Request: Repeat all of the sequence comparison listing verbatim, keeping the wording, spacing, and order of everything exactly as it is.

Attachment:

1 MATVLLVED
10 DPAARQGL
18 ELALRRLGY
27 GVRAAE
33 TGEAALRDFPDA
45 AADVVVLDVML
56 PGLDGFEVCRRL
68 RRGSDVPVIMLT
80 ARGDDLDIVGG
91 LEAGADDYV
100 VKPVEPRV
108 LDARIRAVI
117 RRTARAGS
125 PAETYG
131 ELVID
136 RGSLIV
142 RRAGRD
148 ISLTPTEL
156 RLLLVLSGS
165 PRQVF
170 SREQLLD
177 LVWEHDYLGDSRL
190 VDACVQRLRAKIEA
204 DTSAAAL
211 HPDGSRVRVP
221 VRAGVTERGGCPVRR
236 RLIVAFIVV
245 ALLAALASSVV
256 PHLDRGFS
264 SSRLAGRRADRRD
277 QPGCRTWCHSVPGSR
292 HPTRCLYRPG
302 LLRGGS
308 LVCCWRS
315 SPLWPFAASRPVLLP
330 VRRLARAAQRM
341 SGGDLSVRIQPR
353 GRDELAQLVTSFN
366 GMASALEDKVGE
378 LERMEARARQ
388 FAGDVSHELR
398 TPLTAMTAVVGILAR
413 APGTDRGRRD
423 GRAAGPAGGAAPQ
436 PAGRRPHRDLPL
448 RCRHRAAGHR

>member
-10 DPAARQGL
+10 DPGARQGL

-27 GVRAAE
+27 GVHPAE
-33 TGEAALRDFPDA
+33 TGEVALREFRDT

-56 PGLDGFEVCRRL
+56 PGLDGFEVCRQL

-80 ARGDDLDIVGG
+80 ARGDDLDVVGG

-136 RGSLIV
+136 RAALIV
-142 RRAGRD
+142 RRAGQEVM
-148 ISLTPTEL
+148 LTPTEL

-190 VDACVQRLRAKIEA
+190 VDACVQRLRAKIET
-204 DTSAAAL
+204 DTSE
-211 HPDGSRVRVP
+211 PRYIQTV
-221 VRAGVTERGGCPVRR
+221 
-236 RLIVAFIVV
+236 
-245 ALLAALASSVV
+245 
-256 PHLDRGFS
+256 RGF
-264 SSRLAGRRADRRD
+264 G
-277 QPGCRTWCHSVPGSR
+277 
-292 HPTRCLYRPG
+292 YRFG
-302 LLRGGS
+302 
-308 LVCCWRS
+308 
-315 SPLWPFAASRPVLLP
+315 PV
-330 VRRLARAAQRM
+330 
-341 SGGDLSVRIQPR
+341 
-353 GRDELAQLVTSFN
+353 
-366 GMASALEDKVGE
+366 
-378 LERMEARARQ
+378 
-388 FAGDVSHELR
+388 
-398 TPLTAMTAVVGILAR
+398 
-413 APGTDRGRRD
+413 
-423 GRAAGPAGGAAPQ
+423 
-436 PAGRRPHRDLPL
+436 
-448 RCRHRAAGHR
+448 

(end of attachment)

1 MATVLLVED
10 DPAARQGL
18 ELALRRLGY
27 GVRAAE
33 TGEAALRDFPDA
45 AADVVVLDVML
56 PGLDGFEVCRRL
68 RRGSDVPVIMLT
80 ARGDDLDIVGG
91 LEAGADDYV
100 VKPVEPRV
108 LDARIRAVI
117 RRTARAGS
125 PAETYG
131 ELVID
136 RGSLIV
142 RRAGRD
148 ISLTPTEL
156 RLLLVLSGS
165 PRQVF
170 SREQLLD
177 LVWEHDYLGDSRL
190 VDACVQRLRAKIEA
204 DTSAAAL
211 HPDGSRVRVP
221 VRAGVTERGGCPVRR
236 RLIVAFIVV
245 ALLAALASSVV
256 PHLDRGFS
264 SSRLAGRRADRRD
277 QPGCRTWCHSVPGSR
292 HPTRCLYRPG
302 LLRGGS
308 LVCCWRS
315 SPLWPFAASRPVLLP
330 VRRLARAAQRM
341 SGGDLSVRIQPR
353 GRDELAQLVTSFN
366 GMASALEDKVGE
378 LERMEARARQ
388 FAGDVSHELR
398 TPLTAMTAVVGILAR
413 APGTDRGRRD
423 GRAAGPAGGAAPQ
436 PAGRRPHRDLPL
448 RCRHRAAGHR

>member
-10 DPAARQGL
+10 DPGARQGL

-27 GVRAAE
+27 GVHPAE
-33 TGEAALRDFPDA
+33 TGEVALREFRDT

-56 PGLDGFEVCRRL
+56 PGLDGFEVCRQL

-80 ARGDDLDIVGG
+80 ARGDDLDVVGG

-136 RGSLIV
+136 RAALIV
-142 RRAGRD
+142 RRAGQEVM
-148 ISLTPTEL
+148 LTPTEL

-190 VDACVQRLRAKIEA
+190 VDACVQRLRAKIET
-204 DTSAAAL
+204 DTSE
-211 HPDGSRVRVP
+211 PRYIQTV
-221 VRAGVTERGGCPVRR
+221 
-236 RLIVAFIVV
+236 
-245 ALLAALASSVV
+245 
-256 PHLDRGFS
+256 RGF
-264 SSRLAGRRADRRD
+264 G
-277 QPGCRTWCHSVPGSR
+277 
-292 HPTRCLYRPG
+292 YRFG
-302 LLRGGS
+302 
-308 LVCCWRS
+308 
-315 SPLWPFAASRPVLLP
+315 PV
-330 VRRLARAAQRM
+330 
-341 SGGDLSVRIQPR
+341 
-353 GRDELAQLVTSFN
+353 
-366 GMASALEDKVGE
+366 
-378 LERMEARARQ
+378 
-388 FAGDVSHELR
+388 
-398 TPLTAMTAVVGILAR
+398 
-413 APGTDRGRRD
+413 
-423 GRAAGPAGGAAPQ
+423 
-436 PAGRRPHRDLPL
+436 
-448 RCRHRAAGHR
+448 